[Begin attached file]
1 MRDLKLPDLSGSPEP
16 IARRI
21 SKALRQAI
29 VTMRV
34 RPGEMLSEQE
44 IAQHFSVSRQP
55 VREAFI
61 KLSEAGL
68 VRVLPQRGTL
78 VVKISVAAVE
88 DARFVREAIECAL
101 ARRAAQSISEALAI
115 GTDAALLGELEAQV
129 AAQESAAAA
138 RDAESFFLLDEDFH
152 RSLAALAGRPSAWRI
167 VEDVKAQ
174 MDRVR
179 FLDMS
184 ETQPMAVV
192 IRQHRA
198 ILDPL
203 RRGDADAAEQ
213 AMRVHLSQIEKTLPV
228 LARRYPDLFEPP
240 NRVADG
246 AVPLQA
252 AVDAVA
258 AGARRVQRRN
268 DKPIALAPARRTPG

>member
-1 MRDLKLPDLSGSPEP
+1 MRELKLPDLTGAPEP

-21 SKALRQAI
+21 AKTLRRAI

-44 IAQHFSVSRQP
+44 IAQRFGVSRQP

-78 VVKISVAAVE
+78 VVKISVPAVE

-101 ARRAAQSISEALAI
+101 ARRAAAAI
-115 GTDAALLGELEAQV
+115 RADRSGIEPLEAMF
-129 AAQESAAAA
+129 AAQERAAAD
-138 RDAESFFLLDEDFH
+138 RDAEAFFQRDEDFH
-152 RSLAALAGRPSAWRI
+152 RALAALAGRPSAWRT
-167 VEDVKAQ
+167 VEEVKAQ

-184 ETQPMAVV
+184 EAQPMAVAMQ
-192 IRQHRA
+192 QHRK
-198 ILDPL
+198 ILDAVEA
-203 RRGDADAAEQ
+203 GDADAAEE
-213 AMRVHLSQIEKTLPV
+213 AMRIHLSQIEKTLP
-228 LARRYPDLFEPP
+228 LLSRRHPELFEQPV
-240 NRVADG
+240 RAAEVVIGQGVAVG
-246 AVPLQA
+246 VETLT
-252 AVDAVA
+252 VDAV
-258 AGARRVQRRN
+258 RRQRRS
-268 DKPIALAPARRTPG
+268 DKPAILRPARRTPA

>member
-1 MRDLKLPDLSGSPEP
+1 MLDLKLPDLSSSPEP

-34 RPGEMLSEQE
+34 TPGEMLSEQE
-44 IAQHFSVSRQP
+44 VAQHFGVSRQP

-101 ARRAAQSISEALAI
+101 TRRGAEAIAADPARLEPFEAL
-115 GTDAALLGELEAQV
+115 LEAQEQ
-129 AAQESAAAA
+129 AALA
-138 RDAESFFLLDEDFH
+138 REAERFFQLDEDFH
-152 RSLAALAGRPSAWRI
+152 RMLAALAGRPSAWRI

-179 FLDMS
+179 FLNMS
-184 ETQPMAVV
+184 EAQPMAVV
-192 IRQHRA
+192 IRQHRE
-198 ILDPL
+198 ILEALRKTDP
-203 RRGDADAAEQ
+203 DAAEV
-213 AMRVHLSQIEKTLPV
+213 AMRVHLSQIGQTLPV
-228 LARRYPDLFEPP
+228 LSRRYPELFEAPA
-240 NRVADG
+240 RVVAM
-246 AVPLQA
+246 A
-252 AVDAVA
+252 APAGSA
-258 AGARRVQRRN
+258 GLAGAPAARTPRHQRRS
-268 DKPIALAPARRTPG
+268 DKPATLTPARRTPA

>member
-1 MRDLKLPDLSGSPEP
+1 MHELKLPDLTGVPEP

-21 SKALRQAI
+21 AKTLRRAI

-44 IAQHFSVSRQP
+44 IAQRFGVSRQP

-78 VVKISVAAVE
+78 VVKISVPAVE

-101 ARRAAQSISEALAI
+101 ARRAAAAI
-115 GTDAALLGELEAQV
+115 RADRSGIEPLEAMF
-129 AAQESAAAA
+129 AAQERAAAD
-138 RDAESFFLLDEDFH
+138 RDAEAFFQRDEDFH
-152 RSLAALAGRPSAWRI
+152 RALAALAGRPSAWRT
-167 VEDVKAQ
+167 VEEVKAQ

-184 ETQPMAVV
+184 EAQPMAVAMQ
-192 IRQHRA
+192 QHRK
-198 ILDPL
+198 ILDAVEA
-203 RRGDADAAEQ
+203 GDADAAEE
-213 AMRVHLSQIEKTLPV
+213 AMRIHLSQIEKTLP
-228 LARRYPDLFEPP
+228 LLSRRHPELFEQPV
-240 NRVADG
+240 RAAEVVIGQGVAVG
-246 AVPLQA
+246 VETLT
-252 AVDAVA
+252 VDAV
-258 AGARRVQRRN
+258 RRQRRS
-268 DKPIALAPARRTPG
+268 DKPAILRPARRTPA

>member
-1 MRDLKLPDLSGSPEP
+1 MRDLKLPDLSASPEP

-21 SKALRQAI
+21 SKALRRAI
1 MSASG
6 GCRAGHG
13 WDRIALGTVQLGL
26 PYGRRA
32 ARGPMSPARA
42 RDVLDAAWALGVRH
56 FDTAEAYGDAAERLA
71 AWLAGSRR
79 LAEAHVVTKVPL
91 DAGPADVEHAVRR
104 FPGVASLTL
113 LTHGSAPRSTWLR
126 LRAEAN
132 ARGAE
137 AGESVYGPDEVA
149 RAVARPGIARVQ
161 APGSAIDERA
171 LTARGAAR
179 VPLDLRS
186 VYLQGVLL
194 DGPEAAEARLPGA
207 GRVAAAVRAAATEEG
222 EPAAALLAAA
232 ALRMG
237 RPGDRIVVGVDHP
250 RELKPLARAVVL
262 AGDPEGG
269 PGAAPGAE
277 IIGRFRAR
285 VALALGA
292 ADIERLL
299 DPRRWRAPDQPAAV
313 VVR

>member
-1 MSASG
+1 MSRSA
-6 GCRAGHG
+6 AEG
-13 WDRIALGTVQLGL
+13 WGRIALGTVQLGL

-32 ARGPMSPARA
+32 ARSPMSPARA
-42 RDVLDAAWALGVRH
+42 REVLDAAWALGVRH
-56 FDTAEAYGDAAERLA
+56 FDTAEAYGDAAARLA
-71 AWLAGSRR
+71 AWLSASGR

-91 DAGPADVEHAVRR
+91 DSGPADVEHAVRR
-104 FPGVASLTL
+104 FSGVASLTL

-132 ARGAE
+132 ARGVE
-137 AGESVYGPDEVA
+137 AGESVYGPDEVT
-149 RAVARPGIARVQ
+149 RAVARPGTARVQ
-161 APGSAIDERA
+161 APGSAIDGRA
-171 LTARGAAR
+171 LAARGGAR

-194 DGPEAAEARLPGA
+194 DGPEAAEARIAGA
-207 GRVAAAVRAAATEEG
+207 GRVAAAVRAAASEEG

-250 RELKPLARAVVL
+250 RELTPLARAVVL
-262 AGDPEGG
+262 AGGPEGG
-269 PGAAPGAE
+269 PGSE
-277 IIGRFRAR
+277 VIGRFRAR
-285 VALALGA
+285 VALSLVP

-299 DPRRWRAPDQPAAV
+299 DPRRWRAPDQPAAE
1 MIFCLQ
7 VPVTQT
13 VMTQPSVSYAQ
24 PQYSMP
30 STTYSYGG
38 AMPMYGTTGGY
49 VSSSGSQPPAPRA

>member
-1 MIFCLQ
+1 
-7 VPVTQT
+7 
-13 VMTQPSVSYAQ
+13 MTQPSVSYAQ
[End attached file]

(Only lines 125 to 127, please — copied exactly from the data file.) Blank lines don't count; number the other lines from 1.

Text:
+101 ARRAAAAI
-115 GTDAALLGELEAQV
+115 RADRSGIEPLEAMF